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Allegheny’s undergraduate residential education prepares young adults for successful, meaningful lives by promoting students’ intellectual, moral, and social development and encouraging personal and civic responsibility. Allegheny’s faculty and staff combine high academic standards and a commitment to the exchange of knowledge with a supportive approach to learning. Graduates are equipped to think critically and creatively, write clearly, speak persuasively, and meet challenges in a diverse, interconnected world.
Statement of Community
Allegheny students and employees are committed to creating an inclusive, respectful and safe residential learning community that will actively confront and challenge racism, sexism, heterosexism, religious bigotry, and other forms of harassment and discrimination. We encourage individual growth by promoting a free exchange of ideas in a setting that values diversity, trust and equality. So that the right of all to participate in a shared learning experience is upheld, Allegheny affirms its commitment to the principles of freedom of speech and inquiry, while at the same time fostering responsibility and accountability in the exercise of these freedoms. This statement does not replace existing personnel policies and codes of conduct.
History - 200 Years
Founded in 1815, Allegheny College ranks among the oldest 1% of colleges and universities and is the 32nd oldest college in the United States. Perhaps as many as 100 colleges were established and failed before the Civil War. Allegheny is one of the hardy survivors that testify daily to the determination and vision of those early pioneers of higher education in America.
Allegheny is situated in Meadville, Pa., which was established in 1788 in the French Creek Valley, astride the route traversed by George Washington on his journey to Fort LeBoeuf a generation earlier. In 1815, Meadville was still a raw frontier town of about 400 settlers, of whom an unusually large number had come from Massachusetts and Connecticut. They dreamed of a college that might bring the educational opportunities of New England to the frontier. The Rev. Timothy Alden was recruited to take on the task, and two months after his arrival in April 1815, Allegheny was established-with Alden as its first president.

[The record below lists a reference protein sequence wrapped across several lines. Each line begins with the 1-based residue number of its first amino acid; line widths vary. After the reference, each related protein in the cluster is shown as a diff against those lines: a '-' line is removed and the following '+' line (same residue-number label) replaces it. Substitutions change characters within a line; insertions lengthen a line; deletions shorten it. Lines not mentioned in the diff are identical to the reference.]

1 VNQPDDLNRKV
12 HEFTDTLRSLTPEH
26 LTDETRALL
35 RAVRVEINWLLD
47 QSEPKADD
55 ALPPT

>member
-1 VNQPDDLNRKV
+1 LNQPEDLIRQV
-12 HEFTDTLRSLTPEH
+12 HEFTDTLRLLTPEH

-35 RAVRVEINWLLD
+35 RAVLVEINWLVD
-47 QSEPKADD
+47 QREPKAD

Within half a dozen years, Alden succeeded in attracting sufficient funds to begin building a campus, having traveled throughout the eastern states seeking support for a planned library and classroom building. The need of a building to house a library led to the construction, in the 1820s, of Bentley Hall, today a leading example of early American architecture. Designed by Alden, this handsome structure still crowns the hill on which the campus is located. It is named in honor of Dr. William Bentley, who donated his outstanding private library to the College.
Each year, as part of the Commencement ceremony, seniors march through the doors of historic Bentley Hall toward the adventures that await them. In 2015, Allegheny will celebrate its 200-year history and the extraordinary futures of the graduating Bicentennial Class of 2015.
[Contains excerpts from "Through All the Years: A History of Allegheny College"
by Jonathan E. Helmreich, Emeritus Professor of History and College Historian]